Just as we learn the former Road Home shelter site is turning over to mostly market-rate housing, emails circulating in the Downtown business community are drumming up support to turn “at least three” Salt Lake City area motel/hotels into micro-unit housing for people currently homeless.
“An unusual combination of real estate market dynamics and federal stimulus money has provided a unique opportunity” for Switchpoint, the St. George-based non-profit said in an email making their pitch to Salt lake City influentials.
Switchpoint, which runs two emergency shelters in addition to Tooele and Southern Utah operations, proposes a “”vertical tiny home community” at the Airport Inn, 2333 W North Temple. The motel is currently serving as a room voucher host and resource center for Salt Lake City’s homeless service and outreach efforts.
The Airport Inn at 2333 W North Temple. Photos courtesy Google and Jack Douglas.
The Airport Inn is listed by the county assessor as privately owned and valued at over $4.7 million.
It sits on very generous transit-area zoning, TSA-MUEC-C. City code states “Buildings are often large scale in nature and may have large footprints” in this transit-oriented “employment-center” area.
The initiative has the active support of the revered, long-serving advocate for “our homeless friends,” Pamela Atkinson, who may have a central role in the project.
What might it look like?
How these projects would differ from a rooming-house or co-housing arrangement, where residents share kitchens and/or bathrooms, is unclear. Most cities have dropped these land uses from their zoning, although Salt Lake City is interested in bringing them back in its “shared housing” zoning amendments currently on the city council’s desk for briefing.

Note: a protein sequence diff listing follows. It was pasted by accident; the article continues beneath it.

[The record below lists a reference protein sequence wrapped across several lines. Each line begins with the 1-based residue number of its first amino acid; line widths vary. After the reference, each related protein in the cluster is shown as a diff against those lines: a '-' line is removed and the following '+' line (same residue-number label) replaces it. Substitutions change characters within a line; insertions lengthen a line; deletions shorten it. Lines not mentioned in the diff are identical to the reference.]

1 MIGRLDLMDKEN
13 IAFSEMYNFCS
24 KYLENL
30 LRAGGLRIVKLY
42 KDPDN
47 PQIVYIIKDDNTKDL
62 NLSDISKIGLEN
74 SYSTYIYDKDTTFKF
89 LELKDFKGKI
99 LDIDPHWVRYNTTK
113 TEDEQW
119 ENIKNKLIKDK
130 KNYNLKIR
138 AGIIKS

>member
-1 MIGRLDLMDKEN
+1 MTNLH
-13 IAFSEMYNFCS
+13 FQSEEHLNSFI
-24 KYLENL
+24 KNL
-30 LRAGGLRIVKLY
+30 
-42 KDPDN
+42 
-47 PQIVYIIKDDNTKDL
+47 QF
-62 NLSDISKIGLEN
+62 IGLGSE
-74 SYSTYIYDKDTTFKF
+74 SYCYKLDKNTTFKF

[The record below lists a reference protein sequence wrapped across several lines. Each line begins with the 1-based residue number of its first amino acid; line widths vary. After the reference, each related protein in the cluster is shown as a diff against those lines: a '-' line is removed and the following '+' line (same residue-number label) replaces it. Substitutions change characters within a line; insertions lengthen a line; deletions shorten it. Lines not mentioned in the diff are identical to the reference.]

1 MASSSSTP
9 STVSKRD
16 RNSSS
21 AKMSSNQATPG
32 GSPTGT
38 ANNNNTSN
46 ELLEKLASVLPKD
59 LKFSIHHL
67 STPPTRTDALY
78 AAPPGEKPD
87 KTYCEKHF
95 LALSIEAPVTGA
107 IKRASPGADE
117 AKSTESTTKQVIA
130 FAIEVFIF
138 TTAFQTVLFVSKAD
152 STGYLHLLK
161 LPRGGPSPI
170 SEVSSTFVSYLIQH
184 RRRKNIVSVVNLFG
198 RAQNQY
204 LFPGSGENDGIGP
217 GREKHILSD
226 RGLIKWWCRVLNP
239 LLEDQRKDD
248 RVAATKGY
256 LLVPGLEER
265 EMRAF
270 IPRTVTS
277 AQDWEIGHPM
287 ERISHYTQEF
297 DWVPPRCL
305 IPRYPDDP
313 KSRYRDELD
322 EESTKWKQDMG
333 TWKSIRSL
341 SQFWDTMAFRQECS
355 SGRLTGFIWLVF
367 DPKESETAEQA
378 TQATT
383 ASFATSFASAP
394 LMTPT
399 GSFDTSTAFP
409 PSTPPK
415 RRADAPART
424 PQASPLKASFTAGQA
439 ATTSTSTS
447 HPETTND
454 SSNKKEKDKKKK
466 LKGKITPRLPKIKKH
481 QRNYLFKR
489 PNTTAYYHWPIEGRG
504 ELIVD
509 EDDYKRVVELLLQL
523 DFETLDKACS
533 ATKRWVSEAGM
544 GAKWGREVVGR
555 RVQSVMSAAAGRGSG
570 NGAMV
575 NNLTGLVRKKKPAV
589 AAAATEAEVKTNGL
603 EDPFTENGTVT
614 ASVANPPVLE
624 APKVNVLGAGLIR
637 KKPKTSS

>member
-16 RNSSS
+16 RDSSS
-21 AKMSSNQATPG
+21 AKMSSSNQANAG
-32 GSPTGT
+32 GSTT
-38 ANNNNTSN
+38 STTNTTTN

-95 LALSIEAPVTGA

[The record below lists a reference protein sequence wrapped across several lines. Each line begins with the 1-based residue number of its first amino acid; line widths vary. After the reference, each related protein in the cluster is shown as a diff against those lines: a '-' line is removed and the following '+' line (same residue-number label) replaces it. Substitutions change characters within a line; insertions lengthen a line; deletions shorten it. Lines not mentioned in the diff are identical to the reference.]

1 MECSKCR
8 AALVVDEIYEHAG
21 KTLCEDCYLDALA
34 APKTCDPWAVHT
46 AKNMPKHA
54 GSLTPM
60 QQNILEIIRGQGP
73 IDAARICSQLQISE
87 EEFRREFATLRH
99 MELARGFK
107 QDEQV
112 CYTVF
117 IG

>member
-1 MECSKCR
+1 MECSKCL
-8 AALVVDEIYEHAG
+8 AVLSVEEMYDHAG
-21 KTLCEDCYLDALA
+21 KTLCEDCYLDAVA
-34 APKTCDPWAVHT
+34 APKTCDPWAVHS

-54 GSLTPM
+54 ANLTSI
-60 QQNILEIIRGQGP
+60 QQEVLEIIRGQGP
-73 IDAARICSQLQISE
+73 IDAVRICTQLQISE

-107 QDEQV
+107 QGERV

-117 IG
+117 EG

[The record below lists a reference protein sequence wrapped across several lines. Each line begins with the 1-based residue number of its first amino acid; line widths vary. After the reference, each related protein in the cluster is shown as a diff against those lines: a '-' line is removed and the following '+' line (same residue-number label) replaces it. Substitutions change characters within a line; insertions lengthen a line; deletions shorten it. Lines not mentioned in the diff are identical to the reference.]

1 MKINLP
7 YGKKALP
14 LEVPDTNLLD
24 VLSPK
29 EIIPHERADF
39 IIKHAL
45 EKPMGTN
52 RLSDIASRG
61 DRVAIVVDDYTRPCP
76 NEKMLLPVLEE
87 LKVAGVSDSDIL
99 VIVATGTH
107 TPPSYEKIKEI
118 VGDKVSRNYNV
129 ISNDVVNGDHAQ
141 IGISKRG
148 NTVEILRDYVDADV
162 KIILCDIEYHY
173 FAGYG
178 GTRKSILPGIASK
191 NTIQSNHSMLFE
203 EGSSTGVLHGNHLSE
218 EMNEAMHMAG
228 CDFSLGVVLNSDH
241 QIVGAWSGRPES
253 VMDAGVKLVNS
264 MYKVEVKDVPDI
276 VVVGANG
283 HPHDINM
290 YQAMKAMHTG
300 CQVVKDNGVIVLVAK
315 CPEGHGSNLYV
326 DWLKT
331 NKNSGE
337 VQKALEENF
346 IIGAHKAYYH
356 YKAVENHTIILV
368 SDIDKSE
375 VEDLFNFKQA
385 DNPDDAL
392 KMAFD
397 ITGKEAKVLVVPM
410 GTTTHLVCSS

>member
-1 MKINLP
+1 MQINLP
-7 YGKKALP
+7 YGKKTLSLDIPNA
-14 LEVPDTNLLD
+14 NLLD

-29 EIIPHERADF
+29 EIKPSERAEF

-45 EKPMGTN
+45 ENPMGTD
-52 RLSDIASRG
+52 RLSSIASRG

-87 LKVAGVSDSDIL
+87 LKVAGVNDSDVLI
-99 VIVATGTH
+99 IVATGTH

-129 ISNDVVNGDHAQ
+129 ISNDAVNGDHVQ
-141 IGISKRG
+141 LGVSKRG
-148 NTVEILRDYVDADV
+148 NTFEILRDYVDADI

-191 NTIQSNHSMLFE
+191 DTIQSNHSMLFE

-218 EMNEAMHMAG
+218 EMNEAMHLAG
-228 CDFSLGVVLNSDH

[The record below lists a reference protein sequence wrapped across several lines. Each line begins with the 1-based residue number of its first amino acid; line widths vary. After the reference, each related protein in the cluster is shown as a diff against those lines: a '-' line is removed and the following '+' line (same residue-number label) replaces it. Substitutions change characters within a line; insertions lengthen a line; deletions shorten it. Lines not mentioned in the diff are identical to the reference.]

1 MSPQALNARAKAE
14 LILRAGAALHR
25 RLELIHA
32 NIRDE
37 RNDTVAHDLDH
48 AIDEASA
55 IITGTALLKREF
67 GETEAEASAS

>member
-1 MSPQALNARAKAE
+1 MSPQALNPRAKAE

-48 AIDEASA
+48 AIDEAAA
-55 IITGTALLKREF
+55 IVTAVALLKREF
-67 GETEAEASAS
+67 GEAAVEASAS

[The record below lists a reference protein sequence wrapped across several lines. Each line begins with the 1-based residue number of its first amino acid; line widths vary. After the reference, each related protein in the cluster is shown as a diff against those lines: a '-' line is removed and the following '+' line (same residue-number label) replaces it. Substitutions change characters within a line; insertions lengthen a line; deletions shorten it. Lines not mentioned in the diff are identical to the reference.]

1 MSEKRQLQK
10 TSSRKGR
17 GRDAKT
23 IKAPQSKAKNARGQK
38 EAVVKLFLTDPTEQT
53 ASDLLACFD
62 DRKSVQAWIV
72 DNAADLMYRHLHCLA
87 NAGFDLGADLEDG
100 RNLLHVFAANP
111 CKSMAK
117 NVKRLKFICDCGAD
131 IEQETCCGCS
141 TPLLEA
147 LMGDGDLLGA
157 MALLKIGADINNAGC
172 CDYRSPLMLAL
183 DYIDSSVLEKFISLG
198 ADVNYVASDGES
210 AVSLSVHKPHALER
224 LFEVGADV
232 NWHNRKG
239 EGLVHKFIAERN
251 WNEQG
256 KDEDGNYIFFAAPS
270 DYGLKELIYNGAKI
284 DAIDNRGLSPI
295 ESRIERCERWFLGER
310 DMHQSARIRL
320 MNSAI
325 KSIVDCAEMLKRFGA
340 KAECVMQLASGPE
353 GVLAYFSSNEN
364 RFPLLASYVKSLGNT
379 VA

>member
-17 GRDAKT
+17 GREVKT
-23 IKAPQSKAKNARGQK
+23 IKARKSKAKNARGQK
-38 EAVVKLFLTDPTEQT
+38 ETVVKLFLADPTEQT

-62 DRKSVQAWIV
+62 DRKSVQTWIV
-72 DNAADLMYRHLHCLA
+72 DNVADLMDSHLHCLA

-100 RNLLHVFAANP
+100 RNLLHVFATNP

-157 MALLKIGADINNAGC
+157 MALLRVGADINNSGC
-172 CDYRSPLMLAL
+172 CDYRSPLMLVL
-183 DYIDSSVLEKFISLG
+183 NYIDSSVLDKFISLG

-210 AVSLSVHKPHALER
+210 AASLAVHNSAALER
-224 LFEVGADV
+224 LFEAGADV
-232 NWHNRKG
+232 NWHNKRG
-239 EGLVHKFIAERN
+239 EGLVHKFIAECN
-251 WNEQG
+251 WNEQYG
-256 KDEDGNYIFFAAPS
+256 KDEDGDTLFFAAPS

Once called “tenement” or “rooming houses,” then “SROs,” and now “shared housing” in Salt Lake City, various forms of micro-unit housing seem to have significant market push recently. Micro projects abound in Central 9th and along North Temple.
Yet motel conversions have a distinct look. Two that are permanent supportive housing in Salt Lake City are Palmer Court, at 999 S Main St., a former Holiday Inn, and Freedom Landing, at 1990 W North Temple.
Photos courtesy Housing Authority of Salt Lake City and Kier Construction.
In most places, housing units that aren’t complete apartments (sleep area, bathroom, and kitchen) can only exist in motel and hotel zoning.
Will it help?
Converting motels and hotels into affordable housing is a strategy that has been adopted across the country, including in leading Utah cities.
Switchpoint’s and Atkinson’s pitch is backed by “$2 mm so far from private donations and faith based community,” their email stated. Both were contacted by BSL but did not respond before post time.
The Downtown Alliance and the Salt Lake Chamber of Commerce endorsed the proposal, claiming “This would add to the transitional housing stock that is desperately needed to assist Utahn’s on the precipice of homelessness and to reduce the number of individuals encamped on the streets.”
Switchpoint Executive Director Carol Hollowell wrote that their “experience in operating two winter overflow shelters…has helped us identify a large number of homeless friends who have the capacity to afford housing and need a small, private area to call their own.”
Many reported they could pay $400-450 in rent, Hollowell claims, which is what the project will aim at.
Switchpoint is hopeful that “This concept will alleviate the need for a significant portion of the homeless population needing winter overflow for 2021-2022,” each year a major concern and resource drain for service providers.